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Inland Empire a breeding ground for next generation of MMA fighters (Video)

ESPN The Magazine talks with 7-year-old Regina
ESPN The Magazine talks with 7-year-old Regina "The Black Widow" Awana and her father Ricky Awana about her dream of becoming a professional MMA fighter.

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In California's Inland Empire, specificially San Bernardino and Riverside counties, there's a growing subculture of future mixed martial arts, or MMA, fighters. 

In case you're unfamiliar with MMA, it's a full-contact combat sport that incorporates moves from multiple martial arts practices like Jiu-Jitsu, wrestling, kickboxing, Karate, among others. Ultimate Fighting Championship, or UFC, is the professional arm of MMA and it has become very popular since the early 2000s.

Now kids, some very young, are going at it in cages here in Southern California. The study of martial arts is undoubtedly something positive for kids to practice, and it's been known to build confidence, self-esteem and teach kids how to defend themselves. But the aggressive nature of MMA and the reputation of UFC is raising some alarms.

ESPN senior writer Tim Keown, who recently wrote an article about this new breeding ground for future MMA stars, joins the show to tell us what he found. 

Interview Highlights:

Why do you think this has taken hold in the Inland Empire?
"I think there's maybe a more accelerated version of it there, they're allowing it to be a little bit more contact. They're bringing the mixed martial arts together, rather than having a kid who's taking Jiu-Jitsu classes and maybe competing at that one discipline. There are a lot of gyms there that are bringing all these disciplines together … But it seems to be in that area whether its because of a socioeconomic reason, there's a lot of kids that their parents believe that they need to learn to defend themselves and they get into this and they put the time in then it seems natural for them to compete."

Is this younger division full-contact like the professional level?
"At the highest levels, at the UFC levels, that's what it is. There are certain rules, it's become refined over the years, which has been why it's gotten to be socially acceptable and more lucrative. At this level that I witnessed, which was between 5 and 15 years old, it's not no holds barred. It's as close to full contact as is allowed, but there are no strikes above the collar bone, there's no head strikes, there's no kicking above the collar bone, there's no punches above the collar bone, there's no body slams — they can't pick a kid up and drive him into the ground — but it's strikingly lifelike.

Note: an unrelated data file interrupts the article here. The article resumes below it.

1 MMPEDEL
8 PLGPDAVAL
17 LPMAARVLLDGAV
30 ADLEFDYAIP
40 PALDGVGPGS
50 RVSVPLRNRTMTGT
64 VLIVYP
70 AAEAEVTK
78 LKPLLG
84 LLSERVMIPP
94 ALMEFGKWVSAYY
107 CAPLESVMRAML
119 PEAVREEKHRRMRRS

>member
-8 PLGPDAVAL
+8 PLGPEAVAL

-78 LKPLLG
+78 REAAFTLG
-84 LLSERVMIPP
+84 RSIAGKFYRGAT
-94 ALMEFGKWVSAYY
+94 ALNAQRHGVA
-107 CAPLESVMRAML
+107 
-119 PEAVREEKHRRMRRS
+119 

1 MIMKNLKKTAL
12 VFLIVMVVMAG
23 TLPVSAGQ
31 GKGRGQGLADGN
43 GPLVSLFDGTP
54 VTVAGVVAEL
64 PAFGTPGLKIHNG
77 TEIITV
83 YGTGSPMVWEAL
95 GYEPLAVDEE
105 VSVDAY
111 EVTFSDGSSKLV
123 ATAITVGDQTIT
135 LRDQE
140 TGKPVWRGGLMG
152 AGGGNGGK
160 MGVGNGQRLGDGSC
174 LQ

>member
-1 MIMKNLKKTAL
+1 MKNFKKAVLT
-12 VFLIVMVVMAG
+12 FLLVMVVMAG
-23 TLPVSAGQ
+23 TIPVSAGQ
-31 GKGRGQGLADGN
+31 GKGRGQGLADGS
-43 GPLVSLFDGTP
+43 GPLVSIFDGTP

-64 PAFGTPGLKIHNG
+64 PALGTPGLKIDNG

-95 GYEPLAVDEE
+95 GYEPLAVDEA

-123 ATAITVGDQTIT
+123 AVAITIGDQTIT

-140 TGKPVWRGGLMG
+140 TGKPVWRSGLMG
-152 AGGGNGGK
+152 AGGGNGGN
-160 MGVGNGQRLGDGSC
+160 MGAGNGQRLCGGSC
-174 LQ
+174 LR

What was it like to see it for the first time?
"It's a little bit jarring when you first see it, because the kids are so small and what they're doing is pretty violent. I walked into the gym at Laguna Hills High School for a national Pankration meet in September, and one of the first matches I watched was an 8-year-old boy against an 8-year-old girl. It ended with the 8-year-old boy on top of the girl just pounding on her chest, repeatedly. She had sort of long since given up the fight and they did stop it pretty quickly, but its a little bit eye opening. But there's a level of respect and honor between the competitors and the coaches and a martial arts ethic, but the actual what they're doing, it gets to you, you're a little bit surprised at first."

What is Pankration?
"Pankration is an ancient Greek combination of boxing and wrestling that was sort of started for the original Olympics and now it's sort of morphed into this sport that allows kids this age to compete without full contact, and with a few safeguards that allow them to not be as violent as full UFC MMA fighting. If someone's in an arm bar, they stop it quickly, they don't wait until some kid snaps someones arm, they keep a close eye on it. They biggest complaint I heard at these meets was that the fights were being called too soon."

Why do boys and girls compete against each other in these younger divisions?
"Up until 12 the girls compete against the boys for a couple of reasons. One reason is that there aren't enough girls competing at those ages to merit a separate division, and the other reason is that they found that the competitive difference is negligible, there's not really a strength factor at that age pre-puberty, and in fact a lot of the girls that I watched were far better than the boys, they won a lot of the very young matches. A lot of the coaches tell me is that at that age, as any second grade teacher could tell you, that the girls actually retain the knowledge better, they sit and listen and they can put it into practice better than the boys, at least thats the theory in the young MMA world."

What are the parents of these young MMA figthers like?
"Its one thing to say that your 8-year-old son can hit a fast ball, and other thing to say that he can beat somebody up. So there's definitely an ego factor with the parents. There's a certain aggression there, but a lot of it was pretty well behaved, there weren't any huge outbursts that I witnessed. But the parents were intense and I think that part of the reason is that UFC and MMA have just recently become this lucrative sort of mainstream sport and I think that the fact that there are fewer competitors at this age leaves these parents to believe that there's a more direct path for their kids to become professionals."